As I blogged about, I love the concept of productivity tools but find the practicalities impossible to live with. So I started to build the features I find particularly useful as Visual Studio Macros.
All of the macros are available for download here as a VS Macro solution (which includes source), I have stopped providing text only versions but if you want those back let me know via a comment on the blog...
I have created these for my own personal use and while I hope they work for you I don't promise anything. They are tested for Visual Studio 2010, C# using the 1TBS brace positioning style I personally use. If you use another language / style etc. then please let me know any feedback but dont be shocked to the core if they dont work as intended.
If you want to take a look at the new ones I'm working on check the development page.
Macro: Current Class To New File.
“CurrentClassToNewFile” is a refactoring macro which extracts the class at the cursor position and places it into a new file in the solution. The new file will be created with the filename of the class. If a file with this name already exists then the file will have a number post fixed on the end until it is unique.
Since version 0.1.0.0 the macro will work on interfaces and will take with it any doccomments that are above the class/interface in the source file.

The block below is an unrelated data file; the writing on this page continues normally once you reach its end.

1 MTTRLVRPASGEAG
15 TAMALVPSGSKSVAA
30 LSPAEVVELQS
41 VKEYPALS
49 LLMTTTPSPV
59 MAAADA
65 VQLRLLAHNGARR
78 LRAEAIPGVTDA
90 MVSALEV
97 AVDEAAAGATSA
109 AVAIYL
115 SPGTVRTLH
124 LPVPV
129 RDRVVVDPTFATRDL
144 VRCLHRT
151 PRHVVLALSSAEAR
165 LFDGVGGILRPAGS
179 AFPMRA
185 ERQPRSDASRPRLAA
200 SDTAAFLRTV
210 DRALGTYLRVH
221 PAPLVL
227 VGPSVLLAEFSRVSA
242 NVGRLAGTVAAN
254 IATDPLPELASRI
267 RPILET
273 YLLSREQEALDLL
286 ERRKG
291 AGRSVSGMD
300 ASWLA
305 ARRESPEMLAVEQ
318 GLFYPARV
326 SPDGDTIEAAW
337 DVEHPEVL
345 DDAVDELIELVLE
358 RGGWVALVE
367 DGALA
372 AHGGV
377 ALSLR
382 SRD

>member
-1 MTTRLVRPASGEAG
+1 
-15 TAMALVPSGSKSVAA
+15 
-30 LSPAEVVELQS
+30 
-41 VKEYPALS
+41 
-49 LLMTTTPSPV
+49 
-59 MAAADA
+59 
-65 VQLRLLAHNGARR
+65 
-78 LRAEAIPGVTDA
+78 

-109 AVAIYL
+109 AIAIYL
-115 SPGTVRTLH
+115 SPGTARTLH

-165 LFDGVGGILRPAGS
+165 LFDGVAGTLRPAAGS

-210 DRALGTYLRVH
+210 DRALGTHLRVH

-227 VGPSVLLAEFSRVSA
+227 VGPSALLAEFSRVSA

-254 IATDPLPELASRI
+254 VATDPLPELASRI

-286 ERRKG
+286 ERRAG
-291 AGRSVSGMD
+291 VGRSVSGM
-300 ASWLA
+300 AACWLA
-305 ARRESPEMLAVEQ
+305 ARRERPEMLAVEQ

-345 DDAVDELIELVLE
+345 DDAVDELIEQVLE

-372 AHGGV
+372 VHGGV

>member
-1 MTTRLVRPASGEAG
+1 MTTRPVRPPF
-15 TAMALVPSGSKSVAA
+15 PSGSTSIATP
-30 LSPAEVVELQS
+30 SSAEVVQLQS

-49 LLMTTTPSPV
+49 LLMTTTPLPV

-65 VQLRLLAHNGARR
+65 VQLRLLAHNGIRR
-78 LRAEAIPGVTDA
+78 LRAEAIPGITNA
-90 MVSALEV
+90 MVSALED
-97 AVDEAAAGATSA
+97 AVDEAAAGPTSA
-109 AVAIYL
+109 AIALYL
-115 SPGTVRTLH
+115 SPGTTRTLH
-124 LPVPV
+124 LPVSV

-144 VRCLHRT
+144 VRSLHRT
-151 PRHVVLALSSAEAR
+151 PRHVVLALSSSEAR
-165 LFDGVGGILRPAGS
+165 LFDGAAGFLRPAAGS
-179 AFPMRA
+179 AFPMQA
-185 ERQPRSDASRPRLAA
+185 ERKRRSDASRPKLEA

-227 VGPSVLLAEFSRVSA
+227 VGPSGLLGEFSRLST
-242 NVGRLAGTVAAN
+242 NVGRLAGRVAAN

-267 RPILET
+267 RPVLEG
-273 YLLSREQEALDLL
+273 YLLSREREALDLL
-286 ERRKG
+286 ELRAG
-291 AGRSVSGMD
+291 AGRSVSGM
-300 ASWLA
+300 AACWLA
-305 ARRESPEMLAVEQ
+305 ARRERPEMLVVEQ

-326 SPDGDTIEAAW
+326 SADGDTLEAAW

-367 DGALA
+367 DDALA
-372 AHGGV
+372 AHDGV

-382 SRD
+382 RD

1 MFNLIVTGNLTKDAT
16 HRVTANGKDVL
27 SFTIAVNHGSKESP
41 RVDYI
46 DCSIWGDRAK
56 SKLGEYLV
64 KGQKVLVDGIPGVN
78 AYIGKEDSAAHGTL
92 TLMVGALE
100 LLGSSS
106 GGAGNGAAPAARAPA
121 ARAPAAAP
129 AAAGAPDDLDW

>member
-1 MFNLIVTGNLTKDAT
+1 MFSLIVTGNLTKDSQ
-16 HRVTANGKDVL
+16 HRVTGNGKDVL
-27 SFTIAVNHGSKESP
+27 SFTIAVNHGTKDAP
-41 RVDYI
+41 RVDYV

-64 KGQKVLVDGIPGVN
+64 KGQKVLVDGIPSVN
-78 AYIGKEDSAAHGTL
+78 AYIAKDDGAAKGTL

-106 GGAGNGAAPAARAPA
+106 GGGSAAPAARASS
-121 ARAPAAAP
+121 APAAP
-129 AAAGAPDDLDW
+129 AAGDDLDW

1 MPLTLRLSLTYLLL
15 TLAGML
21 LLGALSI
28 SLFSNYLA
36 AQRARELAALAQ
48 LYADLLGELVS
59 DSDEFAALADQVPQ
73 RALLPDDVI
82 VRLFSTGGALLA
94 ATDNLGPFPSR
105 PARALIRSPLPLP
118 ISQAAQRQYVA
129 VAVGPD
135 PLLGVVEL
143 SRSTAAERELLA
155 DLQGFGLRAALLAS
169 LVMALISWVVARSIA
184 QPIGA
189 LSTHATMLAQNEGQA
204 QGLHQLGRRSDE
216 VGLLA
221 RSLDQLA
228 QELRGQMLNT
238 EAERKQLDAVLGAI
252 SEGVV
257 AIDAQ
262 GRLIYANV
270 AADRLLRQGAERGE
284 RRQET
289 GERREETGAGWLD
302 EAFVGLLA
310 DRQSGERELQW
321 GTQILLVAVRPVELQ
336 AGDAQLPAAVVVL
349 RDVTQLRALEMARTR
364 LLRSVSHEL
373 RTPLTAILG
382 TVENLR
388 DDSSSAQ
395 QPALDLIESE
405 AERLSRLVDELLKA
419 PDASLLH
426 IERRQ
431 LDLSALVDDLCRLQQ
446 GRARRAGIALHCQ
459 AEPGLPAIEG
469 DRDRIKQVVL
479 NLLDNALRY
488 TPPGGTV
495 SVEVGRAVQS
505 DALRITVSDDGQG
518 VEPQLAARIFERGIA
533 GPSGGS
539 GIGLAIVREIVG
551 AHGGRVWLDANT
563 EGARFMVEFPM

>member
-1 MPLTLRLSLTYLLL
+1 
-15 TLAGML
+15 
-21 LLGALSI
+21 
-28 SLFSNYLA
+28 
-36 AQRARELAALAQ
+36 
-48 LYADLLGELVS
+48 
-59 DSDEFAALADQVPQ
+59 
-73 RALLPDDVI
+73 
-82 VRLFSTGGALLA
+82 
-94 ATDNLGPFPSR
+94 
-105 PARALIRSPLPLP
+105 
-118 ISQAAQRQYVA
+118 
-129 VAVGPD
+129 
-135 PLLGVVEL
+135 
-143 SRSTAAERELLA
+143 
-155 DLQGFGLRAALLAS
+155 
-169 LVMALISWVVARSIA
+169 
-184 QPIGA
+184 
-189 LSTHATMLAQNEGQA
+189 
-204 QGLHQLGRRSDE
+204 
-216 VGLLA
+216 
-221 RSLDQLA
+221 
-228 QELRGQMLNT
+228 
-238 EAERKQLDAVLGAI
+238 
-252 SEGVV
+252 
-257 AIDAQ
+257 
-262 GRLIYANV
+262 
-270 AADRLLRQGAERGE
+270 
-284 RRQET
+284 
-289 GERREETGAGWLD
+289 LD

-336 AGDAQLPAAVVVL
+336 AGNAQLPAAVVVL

Does not add using statements to the new file. (Workaround using ctrl-.)
Does not place the new file in the same position in the heirachy. (Workaround by dragging the file)
Interface support added, thanks to Kev.
Will now take doccomments with the class in question.
Macro: Duplicate Line At Cursor.
“DuplicateLineAtCursor” is a macro to duplicate the current line where the cursor is. The line is duplicated (i.e. not affecting the clipboard) to the line before the current position of the cursor.
Macro: Auto Validate Strings In Current Method
“AutoValidateStringsInCurrentMethod” is a macro to place validation into the start of the current method, as defined by the cursor position. Parameters which are string types will have checks for null placed in a region within the code. These null checks will throw a ArgumentNull exception with the name of the parameter if the parameter is null.
The “AutoValidateStringsInCurrentMethodWithLength” macro is identical in functionality except that it also includes a secondary check for the length of the string not being zero. This is not done with IsNullOrEmpty because I personally like to throw a null exception and an out of range exception separately.
Re-running the macros on the same method will cause duplicate validation stages.